The Providence funds went into administration last August after all of the directors of the funds and its manager Providence Investment Management International resigned. The Guernsey Royal Court appointed Deloitte as administration managers.
The closed-ended absolute return fund aimed to provide investors with annual returns of between 7% and 14.25% from investments in Brazilian debt, specifically the factoring of receivables (the purchase of debt) of small and medium-sized businesses.
The fund lent money to the factoring company based in São Paolo for between 30 and 180 days. The short term debt was purchased at a discount of more than 2% per month with the returns collected at par.
In the latest update from Deloitte, published at the end of December, administrators revealed it is “highly unlikely” any investments would be recoverable.
“The offices used by the two debt factoring companies in Sao Paolo have been vacated, and all employees have left,” said Deloitte administrator Alex Adam.
He added that any money that is recovered would be funnelled through the company’s network of US and Asian subsidiaries and would go to Antonio Buzaneli, chief executive of US-based parent company Providence Group.
“There may also be competing claims on any remaining assets from parallel fund structures in the US and Asia, meaning that it is highly unlikely that there will be any recovery to PIF investors,” said Adam.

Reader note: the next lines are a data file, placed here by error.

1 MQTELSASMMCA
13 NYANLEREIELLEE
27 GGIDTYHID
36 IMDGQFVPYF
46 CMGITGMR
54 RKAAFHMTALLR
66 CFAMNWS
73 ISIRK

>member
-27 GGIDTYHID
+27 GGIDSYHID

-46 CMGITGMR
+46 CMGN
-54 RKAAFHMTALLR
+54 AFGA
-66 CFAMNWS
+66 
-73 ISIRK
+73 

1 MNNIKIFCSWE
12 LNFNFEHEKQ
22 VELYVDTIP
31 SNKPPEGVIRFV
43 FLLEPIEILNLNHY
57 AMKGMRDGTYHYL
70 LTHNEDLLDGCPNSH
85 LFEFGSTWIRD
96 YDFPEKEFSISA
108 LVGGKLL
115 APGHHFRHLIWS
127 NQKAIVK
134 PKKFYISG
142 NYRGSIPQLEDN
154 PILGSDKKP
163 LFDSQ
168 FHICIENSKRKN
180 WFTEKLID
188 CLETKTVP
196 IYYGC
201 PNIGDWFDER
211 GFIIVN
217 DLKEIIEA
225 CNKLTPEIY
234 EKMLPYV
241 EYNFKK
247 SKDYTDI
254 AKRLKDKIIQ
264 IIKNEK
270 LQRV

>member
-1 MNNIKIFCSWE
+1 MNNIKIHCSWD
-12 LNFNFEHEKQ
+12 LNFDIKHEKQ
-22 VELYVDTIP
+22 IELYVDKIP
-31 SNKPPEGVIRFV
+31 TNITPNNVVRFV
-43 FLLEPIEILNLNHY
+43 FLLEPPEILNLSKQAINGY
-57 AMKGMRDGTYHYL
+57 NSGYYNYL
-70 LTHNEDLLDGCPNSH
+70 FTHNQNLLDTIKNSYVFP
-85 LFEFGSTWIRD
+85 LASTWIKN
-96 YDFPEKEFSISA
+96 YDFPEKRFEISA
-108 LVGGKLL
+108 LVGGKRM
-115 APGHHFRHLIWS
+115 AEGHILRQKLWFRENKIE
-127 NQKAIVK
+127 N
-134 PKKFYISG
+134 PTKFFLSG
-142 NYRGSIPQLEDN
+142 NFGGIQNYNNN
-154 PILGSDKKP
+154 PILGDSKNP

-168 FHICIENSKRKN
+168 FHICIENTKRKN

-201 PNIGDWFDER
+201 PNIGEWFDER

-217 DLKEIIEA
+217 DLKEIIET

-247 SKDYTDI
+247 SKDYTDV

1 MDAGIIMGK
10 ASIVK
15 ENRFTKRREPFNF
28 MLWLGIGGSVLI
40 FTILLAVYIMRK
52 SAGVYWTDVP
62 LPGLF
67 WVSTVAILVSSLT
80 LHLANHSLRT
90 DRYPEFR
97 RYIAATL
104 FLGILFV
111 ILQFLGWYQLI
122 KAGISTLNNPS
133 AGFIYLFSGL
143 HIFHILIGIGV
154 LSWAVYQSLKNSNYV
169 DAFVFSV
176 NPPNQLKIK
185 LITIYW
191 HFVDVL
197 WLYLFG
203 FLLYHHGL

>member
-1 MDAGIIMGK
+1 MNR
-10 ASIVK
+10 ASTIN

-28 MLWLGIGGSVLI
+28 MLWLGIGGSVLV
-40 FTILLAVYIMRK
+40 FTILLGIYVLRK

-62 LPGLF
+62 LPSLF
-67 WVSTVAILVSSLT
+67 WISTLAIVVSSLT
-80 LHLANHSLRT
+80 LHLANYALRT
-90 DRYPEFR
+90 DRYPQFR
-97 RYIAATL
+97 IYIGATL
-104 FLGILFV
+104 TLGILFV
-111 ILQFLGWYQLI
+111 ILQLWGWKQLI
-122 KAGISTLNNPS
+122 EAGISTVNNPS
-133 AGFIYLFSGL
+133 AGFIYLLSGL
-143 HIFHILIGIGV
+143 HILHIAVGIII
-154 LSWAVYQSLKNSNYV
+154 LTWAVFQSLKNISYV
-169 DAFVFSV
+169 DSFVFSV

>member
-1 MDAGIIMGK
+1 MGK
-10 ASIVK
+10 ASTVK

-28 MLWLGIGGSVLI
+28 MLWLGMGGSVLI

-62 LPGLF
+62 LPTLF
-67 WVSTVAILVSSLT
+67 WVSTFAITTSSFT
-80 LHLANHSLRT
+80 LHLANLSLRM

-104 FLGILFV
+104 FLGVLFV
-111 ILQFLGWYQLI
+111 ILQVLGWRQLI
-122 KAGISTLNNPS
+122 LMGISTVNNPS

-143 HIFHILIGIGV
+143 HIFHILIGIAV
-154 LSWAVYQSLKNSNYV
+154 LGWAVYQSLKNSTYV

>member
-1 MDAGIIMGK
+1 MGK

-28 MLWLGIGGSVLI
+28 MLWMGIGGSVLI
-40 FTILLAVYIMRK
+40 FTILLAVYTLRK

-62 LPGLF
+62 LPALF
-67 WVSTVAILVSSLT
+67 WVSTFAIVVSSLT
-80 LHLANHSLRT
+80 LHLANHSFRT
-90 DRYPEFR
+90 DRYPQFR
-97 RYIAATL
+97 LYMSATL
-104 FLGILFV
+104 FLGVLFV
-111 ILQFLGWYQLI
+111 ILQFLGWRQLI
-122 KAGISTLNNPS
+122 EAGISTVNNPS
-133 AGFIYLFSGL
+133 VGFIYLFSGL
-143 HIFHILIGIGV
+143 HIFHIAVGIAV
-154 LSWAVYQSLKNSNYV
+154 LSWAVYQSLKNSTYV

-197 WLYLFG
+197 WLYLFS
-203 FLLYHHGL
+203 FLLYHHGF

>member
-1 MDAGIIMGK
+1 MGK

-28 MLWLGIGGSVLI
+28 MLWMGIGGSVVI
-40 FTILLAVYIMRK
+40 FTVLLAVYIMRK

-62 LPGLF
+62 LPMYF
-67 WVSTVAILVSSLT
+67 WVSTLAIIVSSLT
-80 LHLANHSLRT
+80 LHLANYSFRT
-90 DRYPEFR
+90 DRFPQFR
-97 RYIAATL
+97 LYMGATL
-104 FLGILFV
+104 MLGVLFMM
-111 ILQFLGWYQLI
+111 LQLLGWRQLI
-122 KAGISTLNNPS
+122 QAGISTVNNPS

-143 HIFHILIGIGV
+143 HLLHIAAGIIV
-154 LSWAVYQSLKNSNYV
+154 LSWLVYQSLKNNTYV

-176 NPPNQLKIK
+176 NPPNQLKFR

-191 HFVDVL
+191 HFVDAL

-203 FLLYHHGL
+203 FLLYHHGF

Campaign group, the Providence Bonds Investors’ Action Group, has been set up to represent around 230 investors.
According to The Telegraph, the group is targeting Independent Portfolio Managers (IPM), a company regulated by the Financial Conduct Authority (FCA), over their role in marketing the investments.
Jersey’s financial services regulator has already shut down local IFA firm Lumiere Wealth, which was majority-owned by Providence Global, after an investigation into the sale of Providence funds to its clients.
As a result, Lumiere Wealth’s founder and managing director, Christopher Byrne was arrested in October, charged with a £1m ($1.2m, €1.1m) fraud linked to the funds. He last appeared in court on 19 December on charges ranging from fraud to misleading regulators.
In September last year, Providence Financial Investments, the Miami-based parent of Providence Global came under fire for defrauding investors out of $64m.